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  1. CommentsCordelia Newlin de Rojas   |  Thursday, 03 November 2011 at 11:26 pm

    Happiness is relative and a state that is in constant flux. You can’t feel happiness if you don’t feel sorrow and a whole other range of emotions. It’s funny that you wrote the line about people who just want to see their kid happy but you say I bet the wouldn’t feel that way if their kid ended up collecting other people’s rubbish. (I am paraphrasing so apologies if not exactly right). When I had my first daughter that’s exactly what I told people. I’d rather she collect trash and be happy though by happy I meant overall satisfied with her life then be some super high achiever who suffers from stress and all the associated illness that tag along. But then I grew up with a bi-polar brother and have seen first hand close friends whose depression has driven them to both attempted and successful suicides so I am sure that plays a big part in the way I feel about it.

    Don’t get me wrong, I’d much rather my daughter not collect trash. I have friends whom I envy because they’ve always known what they wanted to do with their lives. I also know many others who, like me, are still trying to figure that out even with gap years abroad and like. That said, if I were still in England where schools force children to specialize at what I perceive to be a ridiculously young age, you can be sure I’d tell my kids to hold off rushing into any decisions but spend some time exploring the world. I also come from a country where a college education can put you in debt for a lifetime so I think it makes sense to chose wisely and not rush into anything.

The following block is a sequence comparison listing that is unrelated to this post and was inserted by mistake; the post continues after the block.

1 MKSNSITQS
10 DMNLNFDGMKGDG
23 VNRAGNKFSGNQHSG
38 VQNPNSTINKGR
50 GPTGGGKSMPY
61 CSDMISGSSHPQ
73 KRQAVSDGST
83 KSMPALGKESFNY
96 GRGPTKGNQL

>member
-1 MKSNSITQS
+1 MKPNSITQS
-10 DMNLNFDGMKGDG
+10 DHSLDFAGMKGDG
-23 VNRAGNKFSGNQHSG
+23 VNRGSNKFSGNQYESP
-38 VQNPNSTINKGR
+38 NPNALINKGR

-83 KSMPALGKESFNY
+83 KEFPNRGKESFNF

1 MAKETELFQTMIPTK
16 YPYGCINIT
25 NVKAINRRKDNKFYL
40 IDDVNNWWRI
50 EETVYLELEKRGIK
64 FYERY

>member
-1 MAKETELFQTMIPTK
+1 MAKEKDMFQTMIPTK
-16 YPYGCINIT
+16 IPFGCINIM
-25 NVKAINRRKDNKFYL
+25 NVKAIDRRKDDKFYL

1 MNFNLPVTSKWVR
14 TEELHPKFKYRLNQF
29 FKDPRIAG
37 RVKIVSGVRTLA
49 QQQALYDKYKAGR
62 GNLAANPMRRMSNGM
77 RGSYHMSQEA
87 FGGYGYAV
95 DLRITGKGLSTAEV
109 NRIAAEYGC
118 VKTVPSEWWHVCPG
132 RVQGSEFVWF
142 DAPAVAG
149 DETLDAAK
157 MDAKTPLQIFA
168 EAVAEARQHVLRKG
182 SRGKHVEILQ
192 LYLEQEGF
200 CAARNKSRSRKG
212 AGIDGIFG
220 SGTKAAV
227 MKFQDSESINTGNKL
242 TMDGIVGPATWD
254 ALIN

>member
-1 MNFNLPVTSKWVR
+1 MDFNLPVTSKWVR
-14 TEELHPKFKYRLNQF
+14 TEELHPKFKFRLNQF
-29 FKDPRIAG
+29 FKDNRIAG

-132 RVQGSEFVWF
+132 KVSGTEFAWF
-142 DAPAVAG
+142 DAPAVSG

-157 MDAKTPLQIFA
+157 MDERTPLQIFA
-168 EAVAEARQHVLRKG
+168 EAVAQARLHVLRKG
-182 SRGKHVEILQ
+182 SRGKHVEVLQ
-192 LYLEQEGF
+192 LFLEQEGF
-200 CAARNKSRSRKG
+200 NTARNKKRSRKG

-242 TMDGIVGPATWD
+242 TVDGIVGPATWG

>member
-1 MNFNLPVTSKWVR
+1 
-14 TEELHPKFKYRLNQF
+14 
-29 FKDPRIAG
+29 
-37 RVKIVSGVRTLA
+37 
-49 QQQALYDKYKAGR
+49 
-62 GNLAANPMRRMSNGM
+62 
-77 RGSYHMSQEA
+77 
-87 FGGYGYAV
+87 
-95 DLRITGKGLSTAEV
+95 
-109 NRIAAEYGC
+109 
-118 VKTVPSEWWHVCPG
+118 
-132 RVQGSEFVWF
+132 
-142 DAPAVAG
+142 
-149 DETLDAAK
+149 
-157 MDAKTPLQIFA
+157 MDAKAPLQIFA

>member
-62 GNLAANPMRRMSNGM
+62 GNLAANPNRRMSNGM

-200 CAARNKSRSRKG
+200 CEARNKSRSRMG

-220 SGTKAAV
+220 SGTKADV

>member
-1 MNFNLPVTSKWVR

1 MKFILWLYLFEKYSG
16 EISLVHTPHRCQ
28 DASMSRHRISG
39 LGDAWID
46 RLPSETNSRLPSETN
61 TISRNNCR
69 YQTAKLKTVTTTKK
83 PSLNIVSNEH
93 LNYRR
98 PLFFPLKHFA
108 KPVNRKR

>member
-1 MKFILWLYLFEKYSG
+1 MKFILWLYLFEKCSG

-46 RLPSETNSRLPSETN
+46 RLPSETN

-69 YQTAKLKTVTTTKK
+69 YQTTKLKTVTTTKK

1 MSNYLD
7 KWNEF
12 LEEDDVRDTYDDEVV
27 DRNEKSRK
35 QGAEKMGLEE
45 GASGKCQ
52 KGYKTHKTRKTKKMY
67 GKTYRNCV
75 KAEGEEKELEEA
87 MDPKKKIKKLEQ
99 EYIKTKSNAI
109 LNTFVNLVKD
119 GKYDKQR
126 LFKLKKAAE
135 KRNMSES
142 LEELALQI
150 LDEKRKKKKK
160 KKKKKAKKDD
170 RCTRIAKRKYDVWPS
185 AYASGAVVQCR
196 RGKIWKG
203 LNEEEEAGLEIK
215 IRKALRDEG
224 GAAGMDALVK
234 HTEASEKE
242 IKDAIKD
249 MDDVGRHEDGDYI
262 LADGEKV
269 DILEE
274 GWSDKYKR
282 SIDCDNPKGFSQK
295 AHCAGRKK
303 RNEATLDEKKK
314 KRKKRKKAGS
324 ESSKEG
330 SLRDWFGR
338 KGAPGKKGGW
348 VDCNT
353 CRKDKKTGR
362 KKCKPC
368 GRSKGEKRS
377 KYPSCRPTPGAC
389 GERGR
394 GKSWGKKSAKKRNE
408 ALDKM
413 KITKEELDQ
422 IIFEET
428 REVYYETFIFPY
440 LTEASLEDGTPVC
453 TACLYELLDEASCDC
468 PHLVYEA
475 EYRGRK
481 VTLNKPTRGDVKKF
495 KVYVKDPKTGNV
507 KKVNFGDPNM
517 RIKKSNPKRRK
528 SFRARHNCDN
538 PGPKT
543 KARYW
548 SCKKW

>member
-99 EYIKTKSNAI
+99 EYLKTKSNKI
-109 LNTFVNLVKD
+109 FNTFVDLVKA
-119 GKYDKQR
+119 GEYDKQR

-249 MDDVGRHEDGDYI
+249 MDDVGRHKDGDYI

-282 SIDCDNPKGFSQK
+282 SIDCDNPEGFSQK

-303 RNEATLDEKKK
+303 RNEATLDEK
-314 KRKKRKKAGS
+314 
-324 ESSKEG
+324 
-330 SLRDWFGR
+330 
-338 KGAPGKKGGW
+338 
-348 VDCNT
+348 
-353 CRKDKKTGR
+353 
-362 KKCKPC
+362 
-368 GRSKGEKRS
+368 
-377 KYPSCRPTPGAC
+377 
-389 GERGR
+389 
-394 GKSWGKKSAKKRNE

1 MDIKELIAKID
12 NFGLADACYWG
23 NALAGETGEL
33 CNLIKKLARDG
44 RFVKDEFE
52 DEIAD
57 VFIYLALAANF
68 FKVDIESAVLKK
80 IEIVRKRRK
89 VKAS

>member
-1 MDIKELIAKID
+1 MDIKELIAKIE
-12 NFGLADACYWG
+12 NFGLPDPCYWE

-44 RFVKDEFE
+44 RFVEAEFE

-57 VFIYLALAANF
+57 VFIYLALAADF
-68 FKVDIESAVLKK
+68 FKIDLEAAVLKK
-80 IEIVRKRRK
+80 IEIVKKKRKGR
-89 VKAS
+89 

In truth, I think we agree more than disagree in wanting our children to be content. I too read Amy Chua’s book and the funny thing is that I do believe in pushing children at times because I believe that can help them. That said, I didn’t get the feeling that Amy held an unfailing belief that her children would succeed only that they could and I think the difference in words may be subtle but actually can have a big impact on how one treats children -like hurling abuse which I find in-excusable.

    And if my daughter does decide to collect rubbish, I hope she excels at it because honest hard work is good work no matter what the job.

  2. CommentsReese   |  Thursday, 17 November 2011 at 2:26 am

    Beautiful piece. I make a point of not discussing my children’s shortcomings with others, and generally expect them to be good kids, and they are. I don’t believe I’m projecting or pressuring them at all, just seeing the goodness in them. I try also to nourish and cultivate that – rather than fear for all the wrong that could happen. We all have the potential for confidence and excellence, or deterioration and destruction in us. I wish to be the one that sees the good. People don’t always like that. They tell me my children are perfect, or that I think they are. Not so. They are people like anyone else. But then other’s people’s kids are never as bad as they often like to make them out to be, for more than a moment or two.

  3. Commentsclaire niala   |  Wednesday, 08 February 2012 at 10:55 pm

    great tip about not discussing children’s shortcomings – thanks for that one reese.

  4. Commentsmelinda   |  Sunday, 02 February 2014 at 1:01 pm

    Such a title! Its true though our western idea of happiness is very superficial, who even knows what will make oneself happy? I often think my father wouldbe proud of me, not because i have achived greatness but because i feel internally content with who i grew up to be and who he raised, as well he was very stressed and seemingly happy, but was his happiness something his parents taught, no. I think the western culture is crazy over its obssesion with happiness. You are right, its about sooo much more than the indivdual. Cheers